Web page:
It is worth noting that among the casualties of the Bridge was John A. Roebling, who had the vision and the ability to conceive and undertake the project, and who personally oversaw it inception and continuation. John Roebling was injured during an inspection of the Bridge site in mid 1869, two years into the tremendous undertaking. The injury seemed almost slight: his right foot had been caught between the dock and the boat he was boarding. The injury, however, led to the amputation of his toes, and developed into a life-threatening infection. Less than a month after the accident, he was dead.
Roebling’s son Washington next took the helm of the Bridge project. Washington Roebling would live to see the Bridge completed, and far beyond. He observed, shortly before his death in 1926, that few seemed to be able to separate his identity from that of his father: “Many people think I died in 1869.” Washington Roebling was himself a victim of the Bridge: working to control a fire in the Brooklyn caisson he developed a severe, debilitating case of The Bends. Though he later made a partial recovery, Washington Roebling was permanently crippled by the injury. He moved into a house which overlooked the construction site, and his wife Emily assumed the active duties of managing and supervising construction.
The Brooklyn Bridge was a marvel of engineering, of materials science, and of shear courage: the courage to commence the undertaking, and the courage to see it through to completion despite setbacks and personal tragedy. The Bridge so closely connected the cities of New York and Brooklyn, that less than fifteen years after the Bridge opened, the cities merged into Greater New York. And it served as an inspiration to countless other bridge projects which employed the suspension design. Other bridges have long since exceeded the dimensions of the Brooklyn Bridge, but few have ever had its impact.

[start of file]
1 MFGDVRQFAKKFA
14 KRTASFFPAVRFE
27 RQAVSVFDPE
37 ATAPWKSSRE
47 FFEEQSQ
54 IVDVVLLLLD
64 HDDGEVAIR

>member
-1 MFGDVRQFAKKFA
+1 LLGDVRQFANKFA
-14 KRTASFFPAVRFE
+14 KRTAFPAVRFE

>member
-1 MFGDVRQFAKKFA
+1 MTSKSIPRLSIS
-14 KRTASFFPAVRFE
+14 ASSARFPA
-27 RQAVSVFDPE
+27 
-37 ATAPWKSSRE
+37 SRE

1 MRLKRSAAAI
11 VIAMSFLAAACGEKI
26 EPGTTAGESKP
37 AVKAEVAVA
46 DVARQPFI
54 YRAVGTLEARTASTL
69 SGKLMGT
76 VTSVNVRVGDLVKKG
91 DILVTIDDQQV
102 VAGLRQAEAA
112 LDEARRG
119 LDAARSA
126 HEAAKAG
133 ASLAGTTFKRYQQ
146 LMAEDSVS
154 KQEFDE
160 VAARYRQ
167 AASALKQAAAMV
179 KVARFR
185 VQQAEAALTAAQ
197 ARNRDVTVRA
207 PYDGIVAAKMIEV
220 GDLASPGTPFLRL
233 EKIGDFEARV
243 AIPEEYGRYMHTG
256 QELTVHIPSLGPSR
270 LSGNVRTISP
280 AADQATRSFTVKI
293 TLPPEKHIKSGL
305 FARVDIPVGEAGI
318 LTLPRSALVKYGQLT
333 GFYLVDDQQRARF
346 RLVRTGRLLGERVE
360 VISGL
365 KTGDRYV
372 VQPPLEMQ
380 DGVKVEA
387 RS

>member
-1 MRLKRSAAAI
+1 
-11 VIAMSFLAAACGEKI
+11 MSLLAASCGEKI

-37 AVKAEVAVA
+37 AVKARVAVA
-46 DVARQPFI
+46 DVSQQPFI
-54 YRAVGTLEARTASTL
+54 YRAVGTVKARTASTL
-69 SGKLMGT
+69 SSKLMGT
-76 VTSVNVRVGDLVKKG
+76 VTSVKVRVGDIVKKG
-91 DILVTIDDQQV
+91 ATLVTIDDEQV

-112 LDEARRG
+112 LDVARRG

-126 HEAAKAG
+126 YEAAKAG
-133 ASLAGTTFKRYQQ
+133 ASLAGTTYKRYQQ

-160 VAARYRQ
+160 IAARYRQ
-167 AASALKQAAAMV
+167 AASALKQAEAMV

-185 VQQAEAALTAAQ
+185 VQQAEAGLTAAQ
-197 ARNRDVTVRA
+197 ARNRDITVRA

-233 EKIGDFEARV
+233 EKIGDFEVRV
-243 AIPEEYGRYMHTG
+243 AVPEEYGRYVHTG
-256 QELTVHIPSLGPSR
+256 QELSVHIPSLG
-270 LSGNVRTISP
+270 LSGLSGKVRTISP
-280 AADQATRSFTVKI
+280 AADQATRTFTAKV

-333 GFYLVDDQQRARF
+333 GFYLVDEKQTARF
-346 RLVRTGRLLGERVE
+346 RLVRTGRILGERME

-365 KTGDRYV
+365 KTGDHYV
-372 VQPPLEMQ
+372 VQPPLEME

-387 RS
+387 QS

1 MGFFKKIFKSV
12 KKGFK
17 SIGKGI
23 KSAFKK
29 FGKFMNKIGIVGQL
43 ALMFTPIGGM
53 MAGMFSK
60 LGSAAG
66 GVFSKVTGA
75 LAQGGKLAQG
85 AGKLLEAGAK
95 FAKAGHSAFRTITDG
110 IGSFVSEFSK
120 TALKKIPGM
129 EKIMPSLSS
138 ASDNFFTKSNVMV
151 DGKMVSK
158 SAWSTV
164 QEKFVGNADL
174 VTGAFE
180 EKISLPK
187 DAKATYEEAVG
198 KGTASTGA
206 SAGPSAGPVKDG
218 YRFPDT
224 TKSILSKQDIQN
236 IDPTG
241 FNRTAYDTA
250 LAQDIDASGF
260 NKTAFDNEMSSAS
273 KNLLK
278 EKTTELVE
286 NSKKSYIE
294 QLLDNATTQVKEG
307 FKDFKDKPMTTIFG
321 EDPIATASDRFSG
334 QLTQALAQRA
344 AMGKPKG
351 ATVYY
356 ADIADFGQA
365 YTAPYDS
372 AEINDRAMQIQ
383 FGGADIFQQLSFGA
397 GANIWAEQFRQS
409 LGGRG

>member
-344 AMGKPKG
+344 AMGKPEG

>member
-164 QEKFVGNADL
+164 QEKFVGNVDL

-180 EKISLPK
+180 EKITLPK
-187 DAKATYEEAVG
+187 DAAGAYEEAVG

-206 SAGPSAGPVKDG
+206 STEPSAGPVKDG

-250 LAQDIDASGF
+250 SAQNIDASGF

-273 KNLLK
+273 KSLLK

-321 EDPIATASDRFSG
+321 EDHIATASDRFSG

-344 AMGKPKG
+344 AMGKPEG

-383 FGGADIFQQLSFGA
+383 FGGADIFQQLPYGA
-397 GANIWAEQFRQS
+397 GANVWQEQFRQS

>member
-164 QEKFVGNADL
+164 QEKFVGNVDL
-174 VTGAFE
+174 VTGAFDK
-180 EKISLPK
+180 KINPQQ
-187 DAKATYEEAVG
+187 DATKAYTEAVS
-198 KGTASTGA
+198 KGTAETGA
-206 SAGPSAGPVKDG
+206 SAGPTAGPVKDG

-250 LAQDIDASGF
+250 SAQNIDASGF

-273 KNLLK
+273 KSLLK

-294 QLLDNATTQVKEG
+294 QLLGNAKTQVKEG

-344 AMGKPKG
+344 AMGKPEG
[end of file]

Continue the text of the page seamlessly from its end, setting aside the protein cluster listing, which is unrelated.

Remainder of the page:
There is so much to say about the creation of this “Wonder of the World.” The astounding engineering feats that made it possible to build the huge masonry towers deep under water are worth a book of their own. To delve deeper, consider a couple of resources: filmmaker Ken Burns made a wonderful documentary about the construction of the Brooklyn Bridge that periodically airs on PBS. It is also available on DVD, and is well worth a look. For a definitive and wonderfully enjoyable history of the Bridge, read David McCullough’s The Great Bridge: The Epic Story of the Building of the Brooklyn Bridge. (Simon and Schuster Paperbacks, 1972: ISBN: 067145711X) This comprehensive book (577 pages) never fails to hold one’s attention, and McCullough’s engaging writing and energetic narrative style make the text more entertaining than many a fictional novel.
As for the metaphorical bridge associated with this day, it was on this day in 1844 that Samuel F. B. Morse publically demonstrated a practical telegraph, transmitting a message from Washington, D.C. to Baltimore, Maryland, and receiving the same message in reply. While in today’s world the distance between Baltimore and Washington is trivial indeed, in 1844, it still took a fast courier half a day to carry a message between the two cities. Telegraphc, instant communication created, in effect, a communication bridge between the two cities, and later this “bridge” spanned the globe, connecting New York to London and beyond, Hong Kong to San Francisco, Sydney to Capetown.